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Reflecting on the Waters

December 25, 2011

BadenBaden, famed for its healing waters for 2,000 years, has seen emperors, queens, authors, composers, and many other such celebrities visit to take the Cure (and, more lately,  amuse themselves in the casino).  The natural hot springs would certainly have been as appealing to weary and filthy Roman soldiers as to arthritic seniors in a cold land.  However, winter doesn’t seem to be the Season here.  Of course there are many outdoor activities to be had in warmer months; hiking, tennis, and at times horse racing.  But why not be drawn to the warm pools and hot saunas when one is chilled to the bone by the Black Forest winter?  Our hotel was quiet, the baths not over-crowded, and the Christmas markets festive without being oppressive.

Promo photo, as cameras are verboten

The main facility, Caracalla Spa, includes a large indoor pool ~with sneaky little currents, ostensibly to add resistance for those pursuing aqua-therapeutic exercise, but mostly unsettling those headed for the ladder and finding themselves no closer~ with high-pressure neck shower jets and a separate rock grotto containing hot and cold pools.  There are two outdoor pools with jacuzzi features and a waterfall which were shrouded in steam this wintry afternoon, beautifully softening the dour features of those taking their relaxation experience far too seriously.  How can they sit on the bubble-benches and crack nary a grin?  It makes me giggle out loud… and receive a shower of frowning.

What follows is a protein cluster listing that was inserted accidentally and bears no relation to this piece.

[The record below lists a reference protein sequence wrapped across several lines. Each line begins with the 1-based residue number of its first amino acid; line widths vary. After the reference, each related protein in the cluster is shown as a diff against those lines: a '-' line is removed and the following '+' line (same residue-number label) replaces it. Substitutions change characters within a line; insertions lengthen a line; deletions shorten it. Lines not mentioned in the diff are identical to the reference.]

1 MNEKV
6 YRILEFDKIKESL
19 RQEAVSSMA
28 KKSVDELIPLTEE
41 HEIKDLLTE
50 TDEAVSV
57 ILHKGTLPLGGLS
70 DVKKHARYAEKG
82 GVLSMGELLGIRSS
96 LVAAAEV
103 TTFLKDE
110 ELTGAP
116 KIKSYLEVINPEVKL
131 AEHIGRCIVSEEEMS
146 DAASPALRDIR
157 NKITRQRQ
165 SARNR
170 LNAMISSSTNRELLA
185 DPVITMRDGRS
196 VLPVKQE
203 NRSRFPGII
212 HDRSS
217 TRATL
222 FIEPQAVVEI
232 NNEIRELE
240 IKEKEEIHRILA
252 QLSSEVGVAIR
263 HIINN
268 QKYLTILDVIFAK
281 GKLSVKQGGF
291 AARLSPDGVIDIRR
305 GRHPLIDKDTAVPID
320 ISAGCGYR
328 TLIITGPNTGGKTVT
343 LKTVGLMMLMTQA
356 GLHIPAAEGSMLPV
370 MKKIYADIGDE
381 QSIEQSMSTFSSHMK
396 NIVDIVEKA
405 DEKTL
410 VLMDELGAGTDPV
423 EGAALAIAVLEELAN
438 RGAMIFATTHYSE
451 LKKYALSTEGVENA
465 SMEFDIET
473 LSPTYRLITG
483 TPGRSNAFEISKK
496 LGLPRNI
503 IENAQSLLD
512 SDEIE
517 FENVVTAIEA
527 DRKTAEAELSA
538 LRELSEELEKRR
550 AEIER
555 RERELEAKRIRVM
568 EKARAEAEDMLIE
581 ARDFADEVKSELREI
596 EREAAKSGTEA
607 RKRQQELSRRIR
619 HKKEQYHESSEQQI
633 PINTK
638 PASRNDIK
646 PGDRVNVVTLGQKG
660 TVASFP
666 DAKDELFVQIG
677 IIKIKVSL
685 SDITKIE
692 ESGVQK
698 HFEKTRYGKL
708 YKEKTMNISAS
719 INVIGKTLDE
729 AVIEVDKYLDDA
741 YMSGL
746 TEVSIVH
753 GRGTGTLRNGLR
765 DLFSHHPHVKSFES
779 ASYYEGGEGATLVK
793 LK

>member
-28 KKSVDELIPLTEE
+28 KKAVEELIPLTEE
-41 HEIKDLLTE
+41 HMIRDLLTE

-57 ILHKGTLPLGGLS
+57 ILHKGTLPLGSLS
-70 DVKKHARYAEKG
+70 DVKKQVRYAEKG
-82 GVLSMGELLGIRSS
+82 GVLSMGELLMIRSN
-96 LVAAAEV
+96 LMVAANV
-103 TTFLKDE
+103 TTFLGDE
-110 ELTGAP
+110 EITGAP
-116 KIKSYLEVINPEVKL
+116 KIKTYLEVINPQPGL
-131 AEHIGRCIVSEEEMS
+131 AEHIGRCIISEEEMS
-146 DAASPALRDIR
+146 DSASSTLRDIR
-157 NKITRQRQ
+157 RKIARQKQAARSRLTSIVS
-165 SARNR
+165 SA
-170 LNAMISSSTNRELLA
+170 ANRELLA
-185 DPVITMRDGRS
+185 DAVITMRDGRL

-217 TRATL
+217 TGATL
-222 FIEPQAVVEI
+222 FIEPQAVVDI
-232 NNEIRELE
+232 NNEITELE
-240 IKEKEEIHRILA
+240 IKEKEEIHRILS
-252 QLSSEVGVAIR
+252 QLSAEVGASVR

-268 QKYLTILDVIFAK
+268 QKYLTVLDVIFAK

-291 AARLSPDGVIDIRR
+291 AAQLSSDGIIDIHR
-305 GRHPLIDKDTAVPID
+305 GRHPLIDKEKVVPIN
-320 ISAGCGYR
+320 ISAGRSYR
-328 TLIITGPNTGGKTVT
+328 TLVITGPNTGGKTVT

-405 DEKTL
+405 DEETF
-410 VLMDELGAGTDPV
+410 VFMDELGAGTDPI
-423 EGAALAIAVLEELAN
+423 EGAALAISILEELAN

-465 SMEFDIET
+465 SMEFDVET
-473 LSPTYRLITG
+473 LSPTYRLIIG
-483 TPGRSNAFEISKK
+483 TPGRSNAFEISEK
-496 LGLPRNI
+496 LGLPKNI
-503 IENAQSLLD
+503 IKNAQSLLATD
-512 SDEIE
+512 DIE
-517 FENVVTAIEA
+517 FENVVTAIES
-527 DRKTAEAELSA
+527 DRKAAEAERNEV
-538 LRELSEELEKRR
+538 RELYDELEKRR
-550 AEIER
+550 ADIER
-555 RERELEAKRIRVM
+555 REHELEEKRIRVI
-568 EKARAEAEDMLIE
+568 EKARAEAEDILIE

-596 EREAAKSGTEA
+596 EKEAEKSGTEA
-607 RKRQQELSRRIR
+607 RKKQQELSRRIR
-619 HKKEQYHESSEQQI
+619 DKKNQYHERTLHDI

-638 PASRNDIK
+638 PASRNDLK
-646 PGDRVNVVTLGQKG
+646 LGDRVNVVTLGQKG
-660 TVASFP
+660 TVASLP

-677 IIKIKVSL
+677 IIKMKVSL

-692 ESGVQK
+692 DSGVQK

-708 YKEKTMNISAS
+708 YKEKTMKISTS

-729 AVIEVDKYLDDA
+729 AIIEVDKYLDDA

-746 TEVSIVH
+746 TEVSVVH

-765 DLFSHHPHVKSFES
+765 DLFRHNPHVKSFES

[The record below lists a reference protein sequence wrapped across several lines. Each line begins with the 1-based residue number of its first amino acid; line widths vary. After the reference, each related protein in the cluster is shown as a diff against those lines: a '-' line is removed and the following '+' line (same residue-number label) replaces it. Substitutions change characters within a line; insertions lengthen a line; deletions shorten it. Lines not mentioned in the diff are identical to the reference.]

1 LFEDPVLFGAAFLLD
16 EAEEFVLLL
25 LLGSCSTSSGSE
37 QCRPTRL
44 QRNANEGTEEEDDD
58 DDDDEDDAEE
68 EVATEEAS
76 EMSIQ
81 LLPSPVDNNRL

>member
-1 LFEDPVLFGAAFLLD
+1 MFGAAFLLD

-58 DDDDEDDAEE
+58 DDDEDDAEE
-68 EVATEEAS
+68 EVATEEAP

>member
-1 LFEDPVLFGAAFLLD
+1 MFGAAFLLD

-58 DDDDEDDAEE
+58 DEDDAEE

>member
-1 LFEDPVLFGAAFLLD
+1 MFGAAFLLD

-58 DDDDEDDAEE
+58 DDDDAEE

In addition to space on the indoor deck set aside for loungers under an array of heat-lamps (imagine a rack of rotisserie chickens splayed out on beach chairs, blissfully unaware of their fate), the upstairs is devoted to saunas and steam rooms: ranging from 117°F (with steam) to 203°F (dry sauna), even I was warmed to the core, and getting crispy around the edges.  Each space boasts a special feature of aroma infusion, chromatherapy, or being a traditional wooden cabin outdoors with it’s own fireplace.

Having booked three hours plus a basic massage, I could have soaked up another hour or so in the dedicated relaxing zones.  The full massage treatment menu is available only at the other facility, the Friedrichsbad, under separate entrance fee.  While being the more historical of the two and sitting atop the recently discovered ruins of the Roman Soldiers’ baths, the temperature of the pools ranges from  64-97°F.  That warmest one is about the bottom end of where I like to sit, so it just wouldn’t be worth it for us.  The springs here surface at 154°F, so there is just no excuse for not having at least one water feature over 100… other than, “That’s not how it’s done.”  If painfully litigious Americans can crank up their jacuzzis to 105, no one is going to sue for it over here.  I’ve become convinced that, traditionally, only the Japanese understand how to do a hot tub.  It is from them that Californians learned the practice.

But all in all, it has been a very pleasant and relaxing stay.  We enjoyed some live music one evening in the Weihnachtsmärkt, a man singing a selection of (what could only have been) popular Christmas dirges.  When he began one we knew should be lively and still the tempo left us leaning forward, grabbing for the next beat as he held it back, it was time to move on.

Next stop: Paris!

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